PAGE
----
Association between cardiovascular outcomes and antihypertensive drug treatment in older women

Sylvia Wassertheil-Smoller, Bruce Psaty, Philip Greenland, Albert Oberman, Theodore Kotchen, Charles Mouton, Henry Black, Aaron Aragaki, Maurizio Trevisan
JAMA 2004 December 15, 292 (23): 2849-59

CONTEXT: Diuretic-based therapy is at least as effective as newer classes of agents for hypertension. However, many patients with hypertension require treatment with more than 1 drug class to achieve blood pressure control. The relative benefits or risks of 2-drug-class combinations are not well known.

OBJECTIVE: To prospectively evaluate if there are differences in cardiovascular mortality among postmenopausal women with hypertension but no history of cardiovascular disease (CVD) treated with different classes of antihypertensive agents, singly or in combination.

DESIGN, SETTING, AND PARTICIPANTS: Women with hypertension enrolled in the Women's Health Initiative Observational Study, a longitudinal multicenter cohort study of 93 676 women aged 50 to 79 years at baseline (1994-1998), assessed for a mean of 5.9 years.

MAIN OUTCOME MEASURES: Relationship between baseline use of ACE inhibitors, beta-blockers, calcium channel blockers, or diuretics, or a combination of these, and incidence of coronary heart disease, stroke, and CVD mortality.

RESULTS: Among 30,219 women with hypertension but no history of CVD, 19,889 were receiving pharmacological antihypertensive treatment, of whom 11,294 (57%) [corrected] were receiving monotherapy with an ACE inhibitor, beta-blocker, calcium channel blocker, or diuretic, and 4493 (23%) were treated at baseline with a combination of diuretic plus either ACE inhibitor, beta-blocker, or calcium channel blocker or ACE inhibitor plus calcium channel blocker. Monotherapy with calcium channel blockers vs diuretics was associated with greater risk of CVD death (hazard ratio, 1.55; 95% confidence interval, 1.02-2.35), controlling for multiple covariates. Women treated with a diuretic plus a calcium channel blocker had an 85% greater risk of CVD death vs those treated with a diuretic plus a beta-blocker, after adjustment for age, race, smoking, high cholesterol levels requiring medication, body mass index, physical activity, use of hormone therapy, and diabetes. After exclusion of women with diabetes the hazard ratio was 2.16 (95% confidence interval, 1.16-4.03). Analyses adjusting for propensity to be receiving a particular treatment did not change the results. For morbid events of coronary heart disease or stroke, diuretics plus ACE inhibitors or calcium channel blockers did not differ from diuretics plus beta-blockers.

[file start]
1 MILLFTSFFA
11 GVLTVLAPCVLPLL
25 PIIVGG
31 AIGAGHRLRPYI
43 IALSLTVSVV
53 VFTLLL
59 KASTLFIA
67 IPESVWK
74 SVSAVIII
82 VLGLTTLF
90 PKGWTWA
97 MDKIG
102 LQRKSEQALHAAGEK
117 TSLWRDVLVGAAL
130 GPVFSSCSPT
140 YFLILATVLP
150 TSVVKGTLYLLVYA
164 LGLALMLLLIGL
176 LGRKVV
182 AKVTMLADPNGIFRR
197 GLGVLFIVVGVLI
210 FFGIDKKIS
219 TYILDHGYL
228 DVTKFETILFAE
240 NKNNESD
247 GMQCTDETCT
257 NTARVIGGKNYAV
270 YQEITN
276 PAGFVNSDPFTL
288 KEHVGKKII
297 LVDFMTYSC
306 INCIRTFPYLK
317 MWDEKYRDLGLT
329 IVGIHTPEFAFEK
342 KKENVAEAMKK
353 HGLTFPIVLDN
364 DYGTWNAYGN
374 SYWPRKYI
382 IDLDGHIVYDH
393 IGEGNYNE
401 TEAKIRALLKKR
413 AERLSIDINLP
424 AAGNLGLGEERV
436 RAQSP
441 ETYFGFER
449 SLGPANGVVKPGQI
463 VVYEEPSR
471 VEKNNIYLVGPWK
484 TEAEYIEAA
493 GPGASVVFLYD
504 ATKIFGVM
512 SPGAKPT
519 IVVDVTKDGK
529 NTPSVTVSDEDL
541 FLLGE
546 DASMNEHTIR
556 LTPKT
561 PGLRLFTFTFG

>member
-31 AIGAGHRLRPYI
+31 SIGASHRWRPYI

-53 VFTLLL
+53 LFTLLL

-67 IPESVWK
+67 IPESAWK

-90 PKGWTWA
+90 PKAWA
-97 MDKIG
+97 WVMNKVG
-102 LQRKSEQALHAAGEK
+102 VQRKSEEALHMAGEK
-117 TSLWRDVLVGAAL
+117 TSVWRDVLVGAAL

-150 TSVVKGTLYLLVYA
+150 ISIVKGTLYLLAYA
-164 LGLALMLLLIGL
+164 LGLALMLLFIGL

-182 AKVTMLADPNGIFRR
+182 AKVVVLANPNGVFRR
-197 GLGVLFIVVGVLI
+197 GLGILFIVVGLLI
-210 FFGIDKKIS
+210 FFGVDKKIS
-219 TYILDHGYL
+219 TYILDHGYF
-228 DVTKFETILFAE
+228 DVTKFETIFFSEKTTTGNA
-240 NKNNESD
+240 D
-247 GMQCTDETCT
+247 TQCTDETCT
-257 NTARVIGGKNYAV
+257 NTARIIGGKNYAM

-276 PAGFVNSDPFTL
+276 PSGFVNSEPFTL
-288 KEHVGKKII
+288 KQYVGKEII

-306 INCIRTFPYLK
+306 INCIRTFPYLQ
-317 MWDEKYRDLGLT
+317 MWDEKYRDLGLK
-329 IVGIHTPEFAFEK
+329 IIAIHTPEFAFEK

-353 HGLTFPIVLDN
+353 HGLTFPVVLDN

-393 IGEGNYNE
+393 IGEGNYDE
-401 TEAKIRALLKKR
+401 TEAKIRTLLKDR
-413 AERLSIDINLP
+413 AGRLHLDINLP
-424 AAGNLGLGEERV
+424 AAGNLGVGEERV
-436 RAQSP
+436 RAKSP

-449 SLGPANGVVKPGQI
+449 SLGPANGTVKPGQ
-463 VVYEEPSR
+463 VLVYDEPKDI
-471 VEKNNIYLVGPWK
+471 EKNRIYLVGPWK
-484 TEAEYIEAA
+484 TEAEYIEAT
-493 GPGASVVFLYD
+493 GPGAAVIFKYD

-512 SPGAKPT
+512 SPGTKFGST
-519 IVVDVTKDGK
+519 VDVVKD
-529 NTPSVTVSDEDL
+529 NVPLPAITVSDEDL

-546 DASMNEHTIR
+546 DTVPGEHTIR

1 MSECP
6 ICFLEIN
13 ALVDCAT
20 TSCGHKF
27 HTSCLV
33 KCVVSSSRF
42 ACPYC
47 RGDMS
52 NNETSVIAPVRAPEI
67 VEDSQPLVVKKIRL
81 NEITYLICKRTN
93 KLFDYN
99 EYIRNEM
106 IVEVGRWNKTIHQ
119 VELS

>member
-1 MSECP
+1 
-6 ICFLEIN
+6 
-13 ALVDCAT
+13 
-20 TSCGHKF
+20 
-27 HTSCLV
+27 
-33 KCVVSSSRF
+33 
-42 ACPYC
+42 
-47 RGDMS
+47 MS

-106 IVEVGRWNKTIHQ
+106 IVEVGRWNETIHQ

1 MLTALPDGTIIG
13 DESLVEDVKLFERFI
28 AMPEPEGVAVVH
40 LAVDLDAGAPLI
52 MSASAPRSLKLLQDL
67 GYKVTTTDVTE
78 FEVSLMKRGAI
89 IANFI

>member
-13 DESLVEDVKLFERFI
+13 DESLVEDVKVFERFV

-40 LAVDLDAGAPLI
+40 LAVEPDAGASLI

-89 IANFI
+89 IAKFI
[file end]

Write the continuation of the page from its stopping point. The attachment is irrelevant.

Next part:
CONCLUSIONS: Among women with hypertension but no history of CVD, a 2-drug-class regimen of calcium channel blockers plus diuretics was associated with a higher risk of CVD mortality vs beta-blockers plus diuretics. Risks were similar for ACE inhibitors plus diuretics and beta-blockers plus diuretics. Monotherapy with diuretics was equal or superior to other monotherapy in preventing CVD complications of high blood pressure.

Full Text Links

Find Full Text Links for this Article


You are not logged in. Sign Up or Log In to join the discussion.

Related Papers

Remove bar
Read by QxMD icon Read

Save your favorite articles in one place with a free QxMD account.


Search Tips

Use Boolean operators: AND/OR

diabetic AND foot
diabetes OR diabetic

Exclude a word using the 'minus' sign

Virchow -triad

Use Parentheses

water AND (cup OR glass)

Add an asterisk (*) at end of a word to include word stems

Neuro* will search for Neurology, Neuroscientist, Neurological, and so on

Use quotes to search for an exact phrase

"primary prevention of cancer"
(heart or cardiac or cardio*) AND arrest -"American Heart Association"